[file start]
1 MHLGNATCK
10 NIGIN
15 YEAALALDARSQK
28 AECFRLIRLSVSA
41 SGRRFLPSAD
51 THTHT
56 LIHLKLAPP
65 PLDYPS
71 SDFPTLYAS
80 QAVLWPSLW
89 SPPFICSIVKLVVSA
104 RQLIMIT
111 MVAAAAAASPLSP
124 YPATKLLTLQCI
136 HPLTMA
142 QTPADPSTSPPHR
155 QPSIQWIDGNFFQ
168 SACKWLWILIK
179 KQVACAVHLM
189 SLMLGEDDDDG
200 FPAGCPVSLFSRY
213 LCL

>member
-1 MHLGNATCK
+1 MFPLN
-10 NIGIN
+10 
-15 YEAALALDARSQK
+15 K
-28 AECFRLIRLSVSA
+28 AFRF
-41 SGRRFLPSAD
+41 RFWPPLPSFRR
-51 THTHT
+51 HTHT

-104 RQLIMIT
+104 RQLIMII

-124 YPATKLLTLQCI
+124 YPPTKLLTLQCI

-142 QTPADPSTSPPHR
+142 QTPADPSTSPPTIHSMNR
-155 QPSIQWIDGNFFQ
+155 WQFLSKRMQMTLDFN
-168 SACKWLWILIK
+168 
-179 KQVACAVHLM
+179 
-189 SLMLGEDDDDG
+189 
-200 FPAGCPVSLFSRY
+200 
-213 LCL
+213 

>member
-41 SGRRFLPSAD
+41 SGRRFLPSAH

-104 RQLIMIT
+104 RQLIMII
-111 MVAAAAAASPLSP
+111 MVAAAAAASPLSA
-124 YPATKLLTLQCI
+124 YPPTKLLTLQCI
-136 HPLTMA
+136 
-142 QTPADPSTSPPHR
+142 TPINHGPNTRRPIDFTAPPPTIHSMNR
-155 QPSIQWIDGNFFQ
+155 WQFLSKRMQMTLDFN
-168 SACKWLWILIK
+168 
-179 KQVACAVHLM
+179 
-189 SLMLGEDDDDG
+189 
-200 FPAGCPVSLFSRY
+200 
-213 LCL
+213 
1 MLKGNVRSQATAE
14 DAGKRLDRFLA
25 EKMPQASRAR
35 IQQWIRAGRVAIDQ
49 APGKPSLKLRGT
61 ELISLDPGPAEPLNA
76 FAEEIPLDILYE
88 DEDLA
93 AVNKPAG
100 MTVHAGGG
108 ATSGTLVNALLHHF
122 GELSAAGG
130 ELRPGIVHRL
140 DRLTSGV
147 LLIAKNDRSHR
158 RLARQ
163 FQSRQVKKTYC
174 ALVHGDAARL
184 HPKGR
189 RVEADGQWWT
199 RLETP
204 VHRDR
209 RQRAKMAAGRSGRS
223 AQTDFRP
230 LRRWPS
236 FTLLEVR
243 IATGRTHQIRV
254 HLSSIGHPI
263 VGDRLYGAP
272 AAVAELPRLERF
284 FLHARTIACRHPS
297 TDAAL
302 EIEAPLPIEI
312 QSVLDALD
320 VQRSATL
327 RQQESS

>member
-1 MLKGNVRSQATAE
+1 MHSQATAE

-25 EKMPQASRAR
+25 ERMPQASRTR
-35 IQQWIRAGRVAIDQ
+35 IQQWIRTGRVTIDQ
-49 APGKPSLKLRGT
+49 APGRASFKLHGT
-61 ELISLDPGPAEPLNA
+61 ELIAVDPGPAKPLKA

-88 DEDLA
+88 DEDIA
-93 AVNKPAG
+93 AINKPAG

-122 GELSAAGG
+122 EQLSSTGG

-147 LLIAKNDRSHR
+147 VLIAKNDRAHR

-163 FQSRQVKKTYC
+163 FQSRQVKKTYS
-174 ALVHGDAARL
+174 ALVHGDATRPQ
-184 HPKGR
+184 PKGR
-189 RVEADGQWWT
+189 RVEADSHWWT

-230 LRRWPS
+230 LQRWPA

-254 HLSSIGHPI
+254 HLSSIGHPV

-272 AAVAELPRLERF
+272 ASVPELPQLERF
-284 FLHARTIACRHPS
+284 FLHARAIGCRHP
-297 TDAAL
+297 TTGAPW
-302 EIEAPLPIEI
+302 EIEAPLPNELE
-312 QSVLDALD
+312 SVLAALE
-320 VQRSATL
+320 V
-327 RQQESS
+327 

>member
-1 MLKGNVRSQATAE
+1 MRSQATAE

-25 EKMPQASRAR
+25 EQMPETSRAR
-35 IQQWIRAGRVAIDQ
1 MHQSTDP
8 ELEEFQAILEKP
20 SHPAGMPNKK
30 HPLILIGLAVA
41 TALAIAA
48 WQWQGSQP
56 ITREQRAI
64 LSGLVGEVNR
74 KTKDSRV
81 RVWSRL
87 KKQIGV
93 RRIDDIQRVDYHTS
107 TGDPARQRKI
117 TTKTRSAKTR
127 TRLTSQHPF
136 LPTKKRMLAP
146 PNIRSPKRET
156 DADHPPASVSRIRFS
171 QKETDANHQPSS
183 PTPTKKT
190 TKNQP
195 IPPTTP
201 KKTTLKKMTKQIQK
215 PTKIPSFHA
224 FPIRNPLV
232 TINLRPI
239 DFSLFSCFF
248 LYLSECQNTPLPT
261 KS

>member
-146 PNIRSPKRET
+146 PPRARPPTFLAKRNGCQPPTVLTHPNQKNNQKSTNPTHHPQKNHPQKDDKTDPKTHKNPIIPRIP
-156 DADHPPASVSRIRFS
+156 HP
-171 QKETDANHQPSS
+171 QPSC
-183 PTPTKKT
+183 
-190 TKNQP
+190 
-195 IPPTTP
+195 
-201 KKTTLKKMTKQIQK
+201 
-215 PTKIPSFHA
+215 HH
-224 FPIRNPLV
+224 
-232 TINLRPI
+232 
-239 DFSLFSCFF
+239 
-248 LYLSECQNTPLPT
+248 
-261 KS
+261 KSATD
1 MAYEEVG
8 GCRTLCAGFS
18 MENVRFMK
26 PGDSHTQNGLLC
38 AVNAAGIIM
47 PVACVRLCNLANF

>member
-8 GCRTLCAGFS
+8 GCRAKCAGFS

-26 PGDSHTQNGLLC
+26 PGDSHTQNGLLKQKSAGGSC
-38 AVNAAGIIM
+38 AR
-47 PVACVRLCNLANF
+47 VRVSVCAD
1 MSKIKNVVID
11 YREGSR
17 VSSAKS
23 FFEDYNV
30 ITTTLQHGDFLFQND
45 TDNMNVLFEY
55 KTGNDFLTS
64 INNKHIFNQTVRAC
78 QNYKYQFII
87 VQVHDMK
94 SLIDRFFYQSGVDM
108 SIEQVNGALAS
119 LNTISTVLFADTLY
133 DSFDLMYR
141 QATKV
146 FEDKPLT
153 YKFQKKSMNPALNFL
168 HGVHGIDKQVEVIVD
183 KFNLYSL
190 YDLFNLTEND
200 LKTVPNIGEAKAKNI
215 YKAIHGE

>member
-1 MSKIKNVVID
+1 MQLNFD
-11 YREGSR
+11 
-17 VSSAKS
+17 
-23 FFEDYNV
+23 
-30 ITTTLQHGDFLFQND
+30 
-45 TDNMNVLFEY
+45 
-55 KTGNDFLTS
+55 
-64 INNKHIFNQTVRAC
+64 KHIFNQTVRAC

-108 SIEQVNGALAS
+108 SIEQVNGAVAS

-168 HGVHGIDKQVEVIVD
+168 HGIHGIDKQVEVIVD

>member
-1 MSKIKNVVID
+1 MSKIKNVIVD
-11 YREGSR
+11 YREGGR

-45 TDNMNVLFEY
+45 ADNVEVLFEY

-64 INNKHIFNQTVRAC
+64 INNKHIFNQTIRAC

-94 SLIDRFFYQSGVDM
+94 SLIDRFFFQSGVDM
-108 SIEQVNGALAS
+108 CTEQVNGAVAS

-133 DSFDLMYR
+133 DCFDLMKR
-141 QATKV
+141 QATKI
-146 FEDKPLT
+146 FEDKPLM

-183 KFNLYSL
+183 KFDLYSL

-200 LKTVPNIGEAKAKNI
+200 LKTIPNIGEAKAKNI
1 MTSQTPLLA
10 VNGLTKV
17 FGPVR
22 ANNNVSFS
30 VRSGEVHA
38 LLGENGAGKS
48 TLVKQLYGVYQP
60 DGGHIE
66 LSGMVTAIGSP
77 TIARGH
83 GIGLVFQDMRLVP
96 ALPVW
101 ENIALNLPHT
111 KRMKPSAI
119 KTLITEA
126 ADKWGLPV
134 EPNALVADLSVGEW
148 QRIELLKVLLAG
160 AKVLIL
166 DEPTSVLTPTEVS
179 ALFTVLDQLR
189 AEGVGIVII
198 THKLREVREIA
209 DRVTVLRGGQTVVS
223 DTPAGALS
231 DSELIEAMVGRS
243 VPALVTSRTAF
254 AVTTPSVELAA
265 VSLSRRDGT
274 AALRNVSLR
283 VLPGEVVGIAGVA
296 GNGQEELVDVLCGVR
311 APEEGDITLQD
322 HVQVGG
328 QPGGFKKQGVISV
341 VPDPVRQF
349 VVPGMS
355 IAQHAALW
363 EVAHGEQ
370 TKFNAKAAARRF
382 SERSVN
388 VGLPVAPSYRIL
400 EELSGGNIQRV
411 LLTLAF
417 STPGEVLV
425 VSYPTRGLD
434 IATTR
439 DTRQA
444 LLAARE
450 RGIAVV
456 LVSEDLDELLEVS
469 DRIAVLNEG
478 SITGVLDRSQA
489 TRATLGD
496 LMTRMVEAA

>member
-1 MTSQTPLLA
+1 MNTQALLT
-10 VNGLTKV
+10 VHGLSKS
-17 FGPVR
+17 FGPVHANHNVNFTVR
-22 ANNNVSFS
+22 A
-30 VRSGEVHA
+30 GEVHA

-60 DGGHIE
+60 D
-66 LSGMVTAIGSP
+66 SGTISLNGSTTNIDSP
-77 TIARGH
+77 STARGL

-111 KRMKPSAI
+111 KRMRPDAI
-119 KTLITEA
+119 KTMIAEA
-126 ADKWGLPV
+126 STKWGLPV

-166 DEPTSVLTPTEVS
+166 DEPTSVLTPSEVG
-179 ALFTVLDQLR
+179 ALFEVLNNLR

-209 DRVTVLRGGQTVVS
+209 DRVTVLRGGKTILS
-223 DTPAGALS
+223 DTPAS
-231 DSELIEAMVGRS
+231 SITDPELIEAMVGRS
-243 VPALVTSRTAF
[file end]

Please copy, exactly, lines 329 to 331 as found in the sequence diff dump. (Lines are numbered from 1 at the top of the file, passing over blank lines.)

243 VPALVTSRTAF
254 AVTTPSVELAA
265 VSLSRRDGT